Who will save us from the new "imperialism"?- Many of us grew up with our mother tongue, and the English language (of the colonial masters), using it as the medium of expression in education , commerce, politics. Some of us even went further to study it as a first degree, and then ESOL as a second degree! because we have the love of others in our hearts, who have not been exposed to the English language, and, therefore, would be left behind, because they will never secure decent jobs in the USA without adequate command of the English language! What rude shock to discover that one wouldn't get a chance to work where one wants because one has not the sweet voice that denotes that your own version of English is coated with the slur and the emphasis of the so-called-native speakers.
I think the leaders in the field of ESL, many who are "native speakers" should lead the way to enlighten the ESL employment world about what should be their priority in hiring. What should be the minimum qualifications etc? What test can they administer to potential hirees to determine their suitability. Let's get beyond the superficiality of accent and tap into the priceless riches of the "non-native" speakers wealth of culture, empathy, experience and dedication to work. Common, we know our stuff and we grew up the hard way, so we get the work done better and faster! That is the truth!. Your native speakers are privileged so they have no idea what it means to want to speak English very badly! We do, we the non-native speakers!

Posted by: Remi at March 9, 2006 06:33 PM

I've been hiring for part-time ESL positions in the US for a year. My experiences:
1. Female applicants outnumber male applicants 5-1.
2. Male applicants for part-time work are disproportionately (85%?) losers. The same is true of about 60% of applicants 40+ (I'm a male, 50+.)
3. Some positions demand a high level of sustained energy. E.g., a 16-hour/day, 7-day / week, 4 week summer camp in Asia I recruited for. Age correlates with energy.
4. Students have readily accepted Asian-American native speakers. No African-Americans have applied.
5. Students have sharply rejected any teachers (white included) whose incompetence in any area was evident. To students, competence includes native-speaker accent.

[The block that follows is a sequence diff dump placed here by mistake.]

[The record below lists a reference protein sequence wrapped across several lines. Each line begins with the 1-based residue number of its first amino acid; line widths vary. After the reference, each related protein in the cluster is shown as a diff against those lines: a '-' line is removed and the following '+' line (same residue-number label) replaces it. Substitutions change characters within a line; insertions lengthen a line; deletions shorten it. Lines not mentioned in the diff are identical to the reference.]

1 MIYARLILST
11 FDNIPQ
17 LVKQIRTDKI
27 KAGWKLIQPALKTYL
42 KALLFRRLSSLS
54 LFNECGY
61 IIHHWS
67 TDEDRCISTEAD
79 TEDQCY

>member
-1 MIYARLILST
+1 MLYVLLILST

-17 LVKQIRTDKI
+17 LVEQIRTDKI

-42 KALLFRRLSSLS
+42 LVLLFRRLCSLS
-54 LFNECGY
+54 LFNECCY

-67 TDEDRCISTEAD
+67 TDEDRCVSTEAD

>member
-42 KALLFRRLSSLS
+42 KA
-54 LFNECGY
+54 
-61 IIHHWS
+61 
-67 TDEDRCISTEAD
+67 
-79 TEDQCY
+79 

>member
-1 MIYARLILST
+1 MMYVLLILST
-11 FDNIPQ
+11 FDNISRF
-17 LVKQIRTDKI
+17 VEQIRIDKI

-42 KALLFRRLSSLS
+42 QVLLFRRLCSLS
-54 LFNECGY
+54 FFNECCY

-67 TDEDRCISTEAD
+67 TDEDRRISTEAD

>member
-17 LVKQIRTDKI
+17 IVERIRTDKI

The list could go on, but despite my "bias" toward diversity, outcomes aren't "equal".

Posted by: Lee McMullin at September 6, 2007 02:07 PM


I'm an ESL teacher and have been teaching for over 8 years.

About two years ago, intending to find a teaching job overseas, I took a course to get ESL certification. The ads had said that they guaranteed that upon finishing the course, we would land on a teaching job somewhere overseas and they would help us out in our job seeking through their networks in some countries where ESL is such lucrative employment such as Japan or Korea. At that time, getting one seemed to be possible despite me being non-native speaker. I was confident that having had 8 years experience in the field plus an TESOL certification, excellent IELTS and TOEFL score would be enough to land me on a teaching job in either Japan or Korea..or China. Little did I know how discriminative the ESL employment is when it comes to hiring teachers.

It has been two years since I began my job hunting. Hundreds if not thousands of applications have been sent out with almost no replies. Only one or two responded with predictable replies such as "Although I am personally against racial discrimination, the students prefer native speakers here. I regret to say that I cannot further your application", "Your qualifications are excellent, but we need native speakers"... Even one agent that recruits ALT in Japan made a 'funny' statement "You have excellent qualifications but since you come from Indonesia I cannot further your application. We would like a teacher who could teach students here about being tolerant.." What does this mean? How could someone judge someone else negatively so easily based on where this person comes from?

I agree that the market itself applies discrimination towards non-native English speakers. The employers argue that they say the native speakers preference over non native is because they reasons that native English speaking teachers can explain idiomatic expression better, so what if non-native speaking ESL teachers don't use idiomatic expressions as much as the native ones? Is it the purpose of teaching English? So that people around the world speak English either like the British, American, Canadian or Australian for instance? If two non-native English speakers bump into each other, would the communication in English between them fail just because they don't use idiomatic expressions?

I know that I cannot blame the employers for trying to meet the demand of their customers a.k.a. 'students'. I believe, in case of Asian countries, that Asian people are hard to their fellow Asian. Asian tend to look up Western people with such admiration and look down on the other Asian. They always think that everything that comes from the West is the best. Western looks, food everything! Students prefer native English speaking teachers because they are Western especially if the teachers are caucasian. I don't know whether it is because they have this stupid mindset that native speakers will guarantee their success or it is exciting just to be able to admire caucasian looks closely.

These teachers get paid double or even triple of what the Asian teachers get. I don't know in other Asian countries but in Indonesia this is the case. How come it happens? We have the same workload!! Is it because their looks that most Asian admire? Or is it because of their qualifications? Some of my friends are non-native speakers. They speak English fluently and hold CELTA. But somehow they don't want to venture overseas for fear of being racially discriminated.

We are not in colonial age where Western were looked up with such fear and dumb admiration. It is time for Asian ESL employers and students to appreciate Asian non-native English speaking teachers and to treat them the way they treat their native English speaking teachers.

Posted by: feronia258 at January 29, 2008 05:59 AM